Guest blog: Steve Schulz

Today’s guest blog is by Steve Schulz. These days Steve runs the Silicon Integration Initiative, Si2. Prior to joining Si2 Steve was VP corporate marketing for BOPS. Prior to that he had a long tenure of nearly 20 years at Texas Instruments in a wide variety of positions. He’s been heavily involved in many EDA standards.

The law of unmet needs: embedded software and EDA

Over the years, I have developed many “Belief Bricks”. What are these, you ask? These are the building bricks that define my foundation for explaining the world around me. We all have them – they are a filter by which we accept input and shape our ideas. I’d like to pick out one of them here and connect it to a trend in our industry – it’s the “Law of Unmet Needs”.

I like this one – it is the root of business opportunity. Do this: find what is painful and getting worse, and no one (seems to be) addressing it. Then figure out a (market-feasible) approach for how to solve it, use good business skills to manage the solution, add water – and voila!

Of course it’s not quite that simple. Yet it remains the basic recipe for “business plans” supporting new startups, or new products within existing companies. It is the basis for how we approach our new standardization efforts at Si2 as well. Part of the trick is truly understanding what the market is telling you about the unmet need, while part is navigating hazards that must be deftly avoided to not fall into the abyss along the way.

One benefit of my role at Si2 is the opportunity to listen to a wealth of input from across our member companies. Recently, there has been a noticeable increase in the pain level associated with designing complex silicon that runs embedded software. This trend was already there, as more processors run more software on SoCs. What has changed, however, is the added risk this embedded software “variable” brings to achieving necessary parameters of the hardware design task. 

One working group in Si2′s Low-Power Coalition, while addressing power at the architecture / ESL level (where 80% of the savings are hidden), concluded that a lack of standards for higher-level modeling of power was a barrier to industry progress. Now, even without an embedded software component, the challenges of estimating and managing power consumption during the product’s operation are hard enough. Yet many products today have multiple processors, and this trend will continue. Your smart phone’s silicon burns power dictated by the software that owns the bulk of digital functionality. The energy dissipation resulting from switching transistors is a direct consequence of the software operation… but EDA flows lack a means to factor that into the design trade-off space. What operations must be concurrent? What impact will switching power / frequency modes have to critical response times as timing fluctuates? Which architecture is best suited to the combined (software + hardware) time-varying functionality? How do we cooperatively work with the software team better?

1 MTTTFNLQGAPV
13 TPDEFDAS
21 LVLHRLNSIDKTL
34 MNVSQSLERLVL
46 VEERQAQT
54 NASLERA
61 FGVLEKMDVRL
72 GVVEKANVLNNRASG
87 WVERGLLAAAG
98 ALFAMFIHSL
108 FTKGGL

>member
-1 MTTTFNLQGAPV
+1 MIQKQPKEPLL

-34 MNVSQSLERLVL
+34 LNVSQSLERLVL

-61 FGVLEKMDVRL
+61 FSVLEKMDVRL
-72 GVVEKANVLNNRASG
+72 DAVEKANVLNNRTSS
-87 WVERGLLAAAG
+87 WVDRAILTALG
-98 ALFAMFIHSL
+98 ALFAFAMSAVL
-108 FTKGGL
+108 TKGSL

This problem does not lend itself to simple in-house solutions. Its no wonder that we are hearing so much about the rising cost and complexity of designing silicon – to the point that the venture capital community has “moved on” to other (more attractive) areas. There clearly seems to be a large unmet need, and this trend has nowhere to go but up. 

In the past, established EDA vendors have stated they have rejected this growing aspect of design because there is no money in the “software world” (think free compilers and $995 development kits). However, that logic is flawed. To compete in the software development world is to address a different problem – and one that already has plethora of solutions. The unmet need here is addressing the current problem scoped by EDA: effective design of silicon to requirements under a number of complex constraints. EDA adapted to adjacent manufacturing issues and integrated DFM concerns; perhaps software is the next adjacency. How much would companies pay for genuine improvement in this problem, where the new world order puts embedded software onto nearly every chip? How can we design to even more stringent requirements 5 years from now if this trend continues?

Perhaps this problem area is not being addressed because we lack a clear vision of any feasible approach for connecting our world of silicon design and the world “on the other side”. Perhaps no single company can deliver a useful solution without more enabling infrastructure to support it. Perhaps we haven’t really tried yet.

I see a continuation of the trend for more embedded processors – and more complex silicon design parameters dependent upon what the software does that drives its operation. What do you see? Is this really an unmet need? If so, how would you propose the industry tackle it? I would be interested to hear your comments.

This entry was posted in guest blog. Bookmark the permalink.

Comments are closed.